There is, obviously, a little more to Canadian politics than this, but, if one simplifies it, distills it down, the stumbling block has always been that Canada is a divided country. And this has never been more apparent than today when one looks at a coloured map of how Canada is segmented by political parties: the western provinces are blue (Conservative), the Maritimes are red (Liberal), and Central Canada is the battleground in which the parties seek to win their fortune of seats, which is mostly red at the moment.

Each party has always sought to find a populist thread to help them win an election, but this is also what has helped to keep them united, too. The Conservatives, Canada’s oldest political party, have always struggled to find that leader that can bring all of its factions together. Stephen Harper was the last Conservative leader capable of doing so, but he did so through tempering his party’s positions on many contentious issues. Andrew Scheer does not look like he has the mettle to accomplish this, which led to Maxime Bernier departing the party, as he had his goals set on the Quebec brand of Conservatism.”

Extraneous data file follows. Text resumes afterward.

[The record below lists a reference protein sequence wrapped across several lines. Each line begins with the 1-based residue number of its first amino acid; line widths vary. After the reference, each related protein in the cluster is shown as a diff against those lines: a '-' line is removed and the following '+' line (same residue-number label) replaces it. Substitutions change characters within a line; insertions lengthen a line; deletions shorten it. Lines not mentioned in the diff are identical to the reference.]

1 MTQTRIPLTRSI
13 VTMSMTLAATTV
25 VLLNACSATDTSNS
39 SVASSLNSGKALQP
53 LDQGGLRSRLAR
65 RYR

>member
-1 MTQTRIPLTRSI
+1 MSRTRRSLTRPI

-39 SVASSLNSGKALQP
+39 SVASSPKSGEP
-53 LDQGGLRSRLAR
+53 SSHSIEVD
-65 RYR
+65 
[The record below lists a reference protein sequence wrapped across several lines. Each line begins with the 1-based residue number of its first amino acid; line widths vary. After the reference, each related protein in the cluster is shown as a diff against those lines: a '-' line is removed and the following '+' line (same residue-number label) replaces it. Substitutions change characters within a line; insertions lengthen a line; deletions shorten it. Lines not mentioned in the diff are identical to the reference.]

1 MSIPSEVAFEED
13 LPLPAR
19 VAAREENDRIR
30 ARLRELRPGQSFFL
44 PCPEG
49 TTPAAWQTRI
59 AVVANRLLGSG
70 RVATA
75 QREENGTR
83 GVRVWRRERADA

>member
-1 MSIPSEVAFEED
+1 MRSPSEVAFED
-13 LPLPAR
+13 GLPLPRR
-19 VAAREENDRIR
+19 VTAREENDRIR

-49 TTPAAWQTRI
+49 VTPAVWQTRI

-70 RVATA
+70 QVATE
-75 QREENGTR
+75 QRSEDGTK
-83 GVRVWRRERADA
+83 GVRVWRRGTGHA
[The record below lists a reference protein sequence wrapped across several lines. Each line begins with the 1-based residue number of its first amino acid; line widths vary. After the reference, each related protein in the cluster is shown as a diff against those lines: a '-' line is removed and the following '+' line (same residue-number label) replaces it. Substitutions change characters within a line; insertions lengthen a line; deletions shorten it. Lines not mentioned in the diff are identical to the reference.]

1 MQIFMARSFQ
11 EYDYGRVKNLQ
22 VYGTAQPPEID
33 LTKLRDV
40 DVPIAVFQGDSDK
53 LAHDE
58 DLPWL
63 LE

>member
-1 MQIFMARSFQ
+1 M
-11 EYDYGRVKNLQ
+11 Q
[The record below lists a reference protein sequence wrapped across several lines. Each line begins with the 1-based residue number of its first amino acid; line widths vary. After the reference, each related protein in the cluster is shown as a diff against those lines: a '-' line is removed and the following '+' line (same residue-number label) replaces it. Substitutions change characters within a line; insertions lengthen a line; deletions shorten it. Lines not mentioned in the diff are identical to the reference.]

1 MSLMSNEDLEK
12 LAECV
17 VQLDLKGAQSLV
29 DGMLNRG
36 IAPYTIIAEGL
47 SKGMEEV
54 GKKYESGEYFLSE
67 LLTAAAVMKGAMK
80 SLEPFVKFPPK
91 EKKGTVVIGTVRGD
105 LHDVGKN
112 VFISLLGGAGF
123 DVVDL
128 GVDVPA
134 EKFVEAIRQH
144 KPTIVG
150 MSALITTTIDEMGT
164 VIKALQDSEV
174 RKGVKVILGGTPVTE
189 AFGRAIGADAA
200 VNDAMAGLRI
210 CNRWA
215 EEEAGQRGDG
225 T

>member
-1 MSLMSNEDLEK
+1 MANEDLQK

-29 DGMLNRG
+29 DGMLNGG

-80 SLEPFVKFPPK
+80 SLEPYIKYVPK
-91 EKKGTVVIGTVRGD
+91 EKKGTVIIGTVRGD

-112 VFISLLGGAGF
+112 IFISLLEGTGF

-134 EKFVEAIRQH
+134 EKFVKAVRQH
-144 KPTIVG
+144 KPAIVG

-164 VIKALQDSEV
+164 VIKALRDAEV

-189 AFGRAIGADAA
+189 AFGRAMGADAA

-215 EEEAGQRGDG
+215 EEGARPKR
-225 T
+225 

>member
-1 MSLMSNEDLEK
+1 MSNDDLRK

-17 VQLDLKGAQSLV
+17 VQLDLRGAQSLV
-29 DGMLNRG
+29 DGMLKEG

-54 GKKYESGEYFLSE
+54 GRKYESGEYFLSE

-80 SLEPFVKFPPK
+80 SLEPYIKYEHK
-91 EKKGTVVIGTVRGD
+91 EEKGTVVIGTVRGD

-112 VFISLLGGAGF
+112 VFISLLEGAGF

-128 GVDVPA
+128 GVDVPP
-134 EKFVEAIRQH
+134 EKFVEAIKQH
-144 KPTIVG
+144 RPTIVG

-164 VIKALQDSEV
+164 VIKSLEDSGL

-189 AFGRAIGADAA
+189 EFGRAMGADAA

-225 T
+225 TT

“WASHINGTON — U.S. President Donald Trump warned Congress on Saturday not to interfere with his plans for a new North American Free Trade Agreement, lest he cancel the deal entirely.

On Twitter, the president threatened to “terminate NAFTA entirely” if Congress balks at ratifying a revamped NAFTA that could go forward without Canada’s involvement if ongoing negotiations fail.

Trump notified Congress on Friday of his intent to sign a revamped deal in 90 days with Mexico — and Canada too, if Ottawa chooses to join in.”